The Health Benefits of Pet Ownership
Mar 31st, 2014
How Pets Keep You Happy and Healthy
If you’ve ever loved a pet, you know the joy an animal can add to your life. Now mounting evidence shows that pets can do a whole lot more for your health and well-being than just bring a smile to your face. Studies suggest that animal companionship can do everything from lowering blood pressure and protecting your heart, to improving self-esteem and helping keep you fit.
“The benefits of pet ownership are probably multifaceted," says Allen R. McConnell, Ph.D., of Miami University in Ohio, whose work “Friends With Benefits: On the Positive Consequences of Pet Ownership” appeared in the July the Journal of Personality and Social Psychology. “Our paper shows that people whose pets provided greater social needs fulfillment benefited more from owning pets. That is, those who found that their pet contributed to their sense of belongingness, self-worth, perceptions of control, and meaningful existence fared best.”
Physical Benefits of Pets
“In addition to social needs being fulfilled by one's pet, there's evidence of physical benefits,” says McConnell. These include, “getting more exercise, lower amounts of the stress hormone cortisol, and better circulatory functioning. All of these physical benefits, coupled with the psychological benefits, probably account for much of health improvement pet owners seem to enjoy.”
Lower blood pressure
Karen Allen, PhD, and colleagues at The State University of New York at Buffalo, followed 24 hypersensitive stockbrokers who were due to begin drug therapy for high blood pressure. Half the group was assigned randomly to adopt a dog or cat from an animal shelter, while the other half remained petless.
Results showed that medication successfully lowered resting blood pressure for all study participants, but under stressful conditions, those who had adopted a pet experienced half the increase in blood pressure as those without pets.
Blood pressure is only one aspect of health improved by pet ownership. In a 1995 study published in the American Journal of Cardiology, researchers followed 369 heart attack survivors, and found that dog owners had only a 1% chance of dying within a year, compared with a 7% chance for those without a dog. And don’t rule out the benefit of cats. Recent research found that people who had a cat at some point in their lives were 37% less likely to die of a heart attack than those who didn’t.
Fewer allergies, more fit
Studies suggest children raised with pets are less likely to develop allergies than those raised without. And when it comes to staying fit, a study published in a 2006 issue of the American Journal of Preventive Medicine, revealed that dog owners living in urban areas generally walk almost twice as much than their dog-free neighbors.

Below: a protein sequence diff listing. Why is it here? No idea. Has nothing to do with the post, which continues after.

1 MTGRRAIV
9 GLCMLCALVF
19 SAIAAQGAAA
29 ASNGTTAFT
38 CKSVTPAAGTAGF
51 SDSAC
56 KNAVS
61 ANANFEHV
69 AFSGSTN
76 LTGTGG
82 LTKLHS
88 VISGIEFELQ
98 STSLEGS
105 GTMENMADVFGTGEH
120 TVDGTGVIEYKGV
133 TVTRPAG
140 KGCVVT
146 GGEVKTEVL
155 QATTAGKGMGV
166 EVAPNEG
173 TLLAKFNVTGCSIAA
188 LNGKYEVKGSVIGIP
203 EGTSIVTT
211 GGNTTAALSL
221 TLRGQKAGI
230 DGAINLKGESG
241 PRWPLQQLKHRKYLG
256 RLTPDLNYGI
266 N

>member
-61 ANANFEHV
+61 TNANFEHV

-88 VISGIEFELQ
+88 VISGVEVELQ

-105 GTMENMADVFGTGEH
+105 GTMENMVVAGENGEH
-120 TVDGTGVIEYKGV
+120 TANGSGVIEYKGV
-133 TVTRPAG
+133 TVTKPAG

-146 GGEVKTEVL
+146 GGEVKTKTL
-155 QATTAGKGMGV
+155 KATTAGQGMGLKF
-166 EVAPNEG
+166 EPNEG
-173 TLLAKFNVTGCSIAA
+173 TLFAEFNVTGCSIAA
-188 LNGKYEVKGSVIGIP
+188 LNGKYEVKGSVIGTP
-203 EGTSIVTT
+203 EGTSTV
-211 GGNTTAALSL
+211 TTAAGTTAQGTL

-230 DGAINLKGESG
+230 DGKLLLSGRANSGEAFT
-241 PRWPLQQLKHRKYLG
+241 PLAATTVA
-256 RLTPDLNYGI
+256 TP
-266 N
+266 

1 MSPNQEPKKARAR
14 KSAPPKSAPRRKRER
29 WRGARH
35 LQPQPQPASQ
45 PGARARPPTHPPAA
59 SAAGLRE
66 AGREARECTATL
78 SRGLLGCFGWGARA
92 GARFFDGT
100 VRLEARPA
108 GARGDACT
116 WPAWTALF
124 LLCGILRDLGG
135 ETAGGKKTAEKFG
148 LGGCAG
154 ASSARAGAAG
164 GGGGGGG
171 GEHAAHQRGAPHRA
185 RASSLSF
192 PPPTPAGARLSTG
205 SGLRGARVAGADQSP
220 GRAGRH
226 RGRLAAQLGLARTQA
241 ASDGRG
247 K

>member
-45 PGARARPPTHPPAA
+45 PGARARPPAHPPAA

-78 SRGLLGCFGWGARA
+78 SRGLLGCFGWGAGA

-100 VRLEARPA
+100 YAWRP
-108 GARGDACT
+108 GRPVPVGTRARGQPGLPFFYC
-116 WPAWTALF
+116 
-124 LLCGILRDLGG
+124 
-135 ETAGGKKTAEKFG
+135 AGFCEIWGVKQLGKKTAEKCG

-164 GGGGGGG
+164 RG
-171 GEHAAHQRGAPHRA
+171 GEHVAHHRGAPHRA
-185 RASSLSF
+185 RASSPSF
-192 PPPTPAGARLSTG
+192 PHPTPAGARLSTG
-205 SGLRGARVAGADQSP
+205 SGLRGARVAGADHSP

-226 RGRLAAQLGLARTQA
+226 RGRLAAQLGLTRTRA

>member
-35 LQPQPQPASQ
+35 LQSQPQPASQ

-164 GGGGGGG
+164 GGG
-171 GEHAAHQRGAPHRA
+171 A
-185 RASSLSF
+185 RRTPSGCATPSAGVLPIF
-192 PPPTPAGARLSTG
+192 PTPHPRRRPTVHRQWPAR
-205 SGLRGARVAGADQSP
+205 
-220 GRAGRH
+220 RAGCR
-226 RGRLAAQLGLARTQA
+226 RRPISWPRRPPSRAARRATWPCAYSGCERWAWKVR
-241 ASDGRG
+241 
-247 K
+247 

Clearly, having a pet to love and be loved by does a lot for one’s health and happiness. Hopefully as evidence mounts, some pharmaceutical solutions to certain health conditions may be replaced by the power of the pet prescription.
7 Ways to Keep Your Pet Healthy
Pets can help keep you healthy, but it’s a two-way street. Here are some easy ways to keep your furry friends happy and in good health:
- Proper diet: Explore food options that affect your pet’s health. For example, the label should name quality protein such as lamb or chicken in the top five ingredients. Carbohydrates should be in whole form, and a make up a smaller percentage than the protein and vegetables. You may even want to see if a raw food diet might be right for your cat or dog.
- Supplemental nutrition: Work with your veterinarian to discover nutritional boosts that will help keep your pet healthy—longer. For instance, glucosamine supplements are great for helping keep joints pain-free, and fish oil helps your animal maintain a healthy coat. While no one yet knows for sure why cats eat grass, buying or growing cat grass is a good way to give your indoor cat access to potentially important nutrition or fiber.
- Dental health: Cats and dogs often require dental cleanings at some point in their lives. However, you can often prevent serious decay by brushing your animal’s teeth at home with pet toothpaste. Specially formulated chews may help prevent tooth decay as well.
- Exercise: Make sure you exercise your dog the necessary amount for her needs. If you have an indoor cat or other animal, find toys or perches that encourage exercise and allow for normal physical behaviors such as scratching. Catnip may inspire sluggish felines to get some exercise.
- Emotional needs: It is essential to provide for your pet’s emotional needs by spending enough time with them, following consistent routines and boundaries, and making sure their environment is appropriate to their natural needs. Many animals benefit from having specially designated spots to curl up in and, in the case of cats, hide . . .
- Skin and grooming: Though pets spend a lot of time grooming themselves, it is important for pet owners to wash, comb, and groom animals, and a wide range of combs and shampoos are available. Flea and tick collars and medicines can help keep animals healthy and pest-free.
- Waste management: Dealing with your animal’s waste may be the least fun part of pet ownership, but healthy products can make it easier. Biodegradable poop bags and high-quality kitty litter that minimizes smell and mess can help.